I like having a pre-made solution of a red oroganic dye to shine the laser pointer through to compare versus the laser shining through the AuNP solution. 

One year, the AuNP synthesis was going very slow. We realized it was because the Au(III) was diluted in acid, so it was protonating the citrate. Boiling for a while before adding the citrate solution helped fix this problem.

KAuCl3 is also a good source of Au(III) for this lab. 

Time Required
2 hours
Evaluation
Evaluation Methods

Students are evaluated on their participation in lab, lab safety, lab notebook pages, and a lab report turned in a week after the last day of the experiment. 

Evaluation Results

This lab was first run in spring of 2016, and again in spring of 2017 and 2018 (a different instructor carried out the lab in 2018). 

In general, students do well on the lab report and seem to enjoy the experiment.They often need guidance when interpreting the Analytical Chemistry article and selecting the correct equations. Discussing their values with them in office hours ("does that make sense?") helps them understand their calculations. 

A sample lab report that scored above 90% is included in the faculty-only files. 

Creative Commons License
Attribution, Non-Commercial, Share Alike CC BY-NC-SA
Chip Nataro / Lafayette College

Kyle,

We did the Au portion of this lab in my foundations inorganic course this morning. The synthesis part worked really well. The yellow solution of the HAuCl4 (which I assumed was aqueous although the lab doesn't exactly state that) immediately turned colorless upon addition of the sodium citrate (also presumed to be aqueous). After a few seconds it turned to a grey/black color and then finally to a deep red. Then the problems started. Partially due to the crappy old UV-Vis I was using (running Windows older than my students) and part of the issue was with the salt addition. I'm okay with some vagueness in the lab for the students, but the instructor could use a little more guidance (at least this instructor could). Roughly how concentrated is the salt solution? At first I figured it could be extremely dilute. That didn't seem to change much. So we went more aggressive and that seemed to get some change in color to more of a blue-purple. It was a lot of guesswork on my part. I saved the samples and we are going to throw them on a slide and see what XRD tells us in a few weeks. My guess is that we won't get squat out of it but what the heck?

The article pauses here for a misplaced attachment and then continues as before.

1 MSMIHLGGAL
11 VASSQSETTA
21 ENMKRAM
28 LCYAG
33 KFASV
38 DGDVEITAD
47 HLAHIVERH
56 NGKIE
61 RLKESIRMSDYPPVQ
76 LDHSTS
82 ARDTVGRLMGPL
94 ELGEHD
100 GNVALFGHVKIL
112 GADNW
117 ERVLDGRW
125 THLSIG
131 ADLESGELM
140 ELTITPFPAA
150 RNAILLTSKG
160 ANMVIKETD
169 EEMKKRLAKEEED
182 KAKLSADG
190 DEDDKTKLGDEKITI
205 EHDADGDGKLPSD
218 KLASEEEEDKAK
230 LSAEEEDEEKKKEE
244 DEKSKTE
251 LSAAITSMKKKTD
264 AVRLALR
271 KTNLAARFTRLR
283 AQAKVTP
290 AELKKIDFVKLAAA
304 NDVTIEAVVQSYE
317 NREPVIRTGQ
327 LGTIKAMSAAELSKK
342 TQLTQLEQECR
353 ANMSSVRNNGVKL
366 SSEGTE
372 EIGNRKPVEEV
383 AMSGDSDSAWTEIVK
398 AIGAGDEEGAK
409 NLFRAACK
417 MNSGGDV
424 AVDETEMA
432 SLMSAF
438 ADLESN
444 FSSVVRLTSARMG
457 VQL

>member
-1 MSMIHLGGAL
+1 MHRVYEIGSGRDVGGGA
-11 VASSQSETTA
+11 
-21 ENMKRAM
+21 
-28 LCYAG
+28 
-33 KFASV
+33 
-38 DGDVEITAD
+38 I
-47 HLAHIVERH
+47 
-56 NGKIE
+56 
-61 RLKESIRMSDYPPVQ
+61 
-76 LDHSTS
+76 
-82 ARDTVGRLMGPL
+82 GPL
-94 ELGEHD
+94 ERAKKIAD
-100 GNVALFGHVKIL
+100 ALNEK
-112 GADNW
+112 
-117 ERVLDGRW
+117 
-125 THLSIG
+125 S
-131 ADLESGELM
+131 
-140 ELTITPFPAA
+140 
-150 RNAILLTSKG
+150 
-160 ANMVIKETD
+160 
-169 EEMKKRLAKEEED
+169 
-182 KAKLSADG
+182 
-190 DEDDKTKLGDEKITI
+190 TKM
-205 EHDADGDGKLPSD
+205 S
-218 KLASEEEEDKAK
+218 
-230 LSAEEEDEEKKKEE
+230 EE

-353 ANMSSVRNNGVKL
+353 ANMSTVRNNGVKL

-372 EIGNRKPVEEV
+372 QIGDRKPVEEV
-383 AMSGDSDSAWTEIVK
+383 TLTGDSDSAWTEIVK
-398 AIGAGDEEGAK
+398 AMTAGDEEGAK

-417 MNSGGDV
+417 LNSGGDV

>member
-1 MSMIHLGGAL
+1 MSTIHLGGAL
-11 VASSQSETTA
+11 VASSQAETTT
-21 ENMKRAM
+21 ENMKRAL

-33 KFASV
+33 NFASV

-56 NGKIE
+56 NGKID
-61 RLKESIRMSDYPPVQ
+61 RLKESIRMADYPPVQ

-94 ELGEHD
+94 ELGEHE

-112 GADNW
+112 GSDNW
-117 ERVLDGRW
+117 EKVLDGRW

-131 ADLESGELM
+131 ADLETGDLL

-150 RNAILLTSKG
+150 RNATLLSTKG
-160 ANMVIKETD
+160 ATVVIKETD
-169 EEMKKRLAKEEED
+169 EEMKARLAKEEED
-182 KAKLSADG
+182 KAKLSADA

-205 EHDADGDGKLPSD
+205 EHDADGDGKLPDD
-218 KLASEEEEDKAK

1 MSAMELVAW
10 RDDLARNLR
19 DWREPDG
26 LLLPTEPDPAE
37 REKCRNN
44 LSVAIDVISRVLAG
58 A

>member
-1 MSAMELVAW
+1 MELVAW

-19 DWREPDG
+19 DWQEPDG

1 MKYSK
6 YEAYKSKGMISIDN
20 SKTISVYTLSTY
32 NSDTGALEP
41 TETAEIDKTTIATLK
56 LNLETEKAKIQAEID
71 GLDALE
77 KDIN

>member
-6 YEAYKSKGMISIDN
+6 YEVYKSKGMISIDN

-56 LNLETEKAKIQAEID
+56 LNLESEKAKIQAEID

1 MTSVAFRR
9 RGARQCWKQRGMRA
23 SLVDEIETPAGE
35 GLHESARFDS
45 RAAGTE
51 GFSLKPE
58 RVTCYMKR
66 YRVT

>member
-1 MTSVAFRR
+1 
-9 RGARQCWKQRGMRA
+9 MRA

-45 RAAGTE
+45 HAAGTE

Tue, 02/25/2020 - 10:34 Permalink
Chip Nataro / Lafayette College

Another comment Kyle. In the student report and the lab instructions I think there is an error in the calculations of the number of atoms in the nanoparticles. You provide the equation N = ((pi)(rho)D3/(6 x M)) x Na. It took me a minute to figure out how you got 6. Essentially this equation is getting you moles of gold which you multiple by Na to get atoms. That's fine.So the top part of the equation is density (rho) times volume. In the bottom of the equation is the mass to mole conversion accounting for the number of atoms in the cell. You say treat the particle as a sphere. That's all well and good. So, you are using the equation V = 4/3 (pi) r3. Diameter is of course 1/2 the radius. So tracking the numbers, you get a 4 up top from the 4/3 and in the denominator your get 3 (from 4/3) x 2 (from the 1/2 diameter) x 4 (from 4 gold atoms in a FCC unit cell). The problem is that you need r3 in the volume formula and thus it needs to be (diameter/2)3. So the real equation here should be N = ((pi)(rho)D3/(24 x M)) x Na or better yet just convert the diameter to radius and get N = ((pi)(rho)r3/(3 x M)) x Na.

Tue, 03/31/2020 - 10:00 Permalink